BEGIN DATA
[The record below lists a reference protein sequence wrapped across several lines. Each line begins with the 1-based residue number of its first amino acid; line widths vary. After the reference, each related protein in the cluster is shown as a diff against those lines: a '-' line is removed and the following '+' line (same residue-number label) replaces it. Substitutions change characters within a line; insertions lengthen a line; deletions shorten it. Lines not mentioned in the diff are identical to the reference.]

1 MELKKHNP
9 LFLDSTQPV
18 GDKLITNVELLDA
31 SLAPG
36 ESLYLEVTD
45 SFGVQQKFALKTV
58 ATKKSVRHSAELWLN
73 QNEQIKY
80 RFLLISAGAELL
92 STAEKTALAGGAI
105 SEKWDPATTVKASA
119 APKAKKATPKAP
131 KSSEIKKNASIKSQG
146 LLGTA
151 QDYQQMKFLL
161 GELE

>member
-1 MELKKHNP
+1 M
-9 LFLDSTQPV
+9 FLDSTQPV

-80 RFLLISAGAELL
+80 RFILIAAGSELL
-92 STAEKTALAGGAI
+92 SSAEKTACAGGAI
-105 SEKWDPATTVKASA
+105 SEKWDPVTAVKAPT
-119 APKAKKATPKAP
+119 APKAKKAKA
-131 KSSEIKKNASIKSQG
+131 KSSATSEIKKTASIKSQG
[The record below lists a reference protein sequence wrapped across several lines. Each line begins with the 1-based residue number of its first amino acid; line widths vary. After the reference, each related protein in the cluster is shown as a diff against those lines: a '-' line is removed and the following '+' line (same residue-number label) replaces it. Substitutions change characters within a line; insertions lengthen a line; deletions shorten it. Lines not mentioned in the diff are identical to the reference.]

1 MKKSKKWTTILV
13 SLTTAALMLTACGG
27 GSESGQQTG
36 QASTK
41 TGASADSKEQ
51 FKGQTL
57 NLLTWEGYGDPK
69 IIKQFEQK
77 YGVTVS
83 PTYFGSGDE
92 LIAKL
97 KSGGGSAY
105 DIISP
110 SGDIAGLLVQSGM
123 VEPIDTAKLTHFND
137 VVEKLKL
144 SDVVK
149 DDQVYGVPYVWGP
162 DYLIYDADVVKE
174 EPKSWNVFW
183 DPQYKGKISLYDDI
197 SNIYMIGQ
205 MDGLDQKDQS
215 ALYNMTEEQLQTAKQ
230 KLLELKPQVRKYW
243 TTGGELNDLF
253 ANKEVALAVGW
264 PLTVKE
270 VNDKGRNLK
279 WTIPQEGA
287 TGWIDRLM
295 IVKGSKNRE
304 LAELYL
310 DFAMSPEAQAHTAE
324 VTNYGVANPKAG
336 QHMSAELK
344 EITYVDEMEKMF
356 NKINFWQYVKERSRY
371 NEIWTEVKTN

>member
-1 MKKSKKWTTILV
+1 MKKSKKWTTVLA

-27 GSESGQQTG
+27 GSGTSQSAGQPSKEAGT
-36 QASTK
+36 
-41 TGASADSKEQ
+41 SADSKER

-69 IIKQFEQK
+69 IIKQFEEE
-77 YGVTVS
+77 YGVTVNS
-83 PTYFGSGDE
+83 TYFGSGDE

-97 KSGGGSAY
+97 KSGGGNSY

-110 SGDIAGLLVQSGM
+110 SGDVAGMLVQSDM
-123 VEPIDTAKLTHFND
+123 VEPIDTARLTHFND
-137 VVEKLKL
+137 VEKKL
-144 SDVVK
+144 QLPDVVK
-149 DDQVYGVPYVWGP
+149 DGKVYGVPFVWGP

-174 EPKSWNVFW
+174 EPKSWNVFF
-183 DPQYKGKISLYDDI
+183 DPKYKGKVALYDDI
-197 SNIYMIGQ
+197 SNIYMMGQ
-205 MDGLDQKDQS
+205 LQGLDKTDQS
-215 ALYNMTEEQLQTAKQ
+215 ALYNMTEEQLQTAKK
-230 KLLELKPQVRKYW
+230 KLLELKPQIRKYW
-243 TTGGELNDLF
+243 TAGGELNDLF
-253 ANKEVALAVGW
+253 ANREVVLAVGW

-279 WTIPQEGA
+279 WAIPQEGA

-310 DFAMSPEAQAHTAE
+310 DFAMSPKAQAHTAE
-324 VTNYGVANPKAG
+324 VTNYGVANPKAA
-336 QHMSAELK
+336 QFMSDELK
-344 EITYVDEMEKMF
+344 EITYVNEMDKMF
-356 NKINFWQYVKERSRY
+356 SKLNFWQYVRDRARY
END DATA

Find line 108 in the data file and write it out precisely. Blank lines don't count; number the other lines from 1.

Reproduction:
-215 ALYNMTEEQLQTAKQ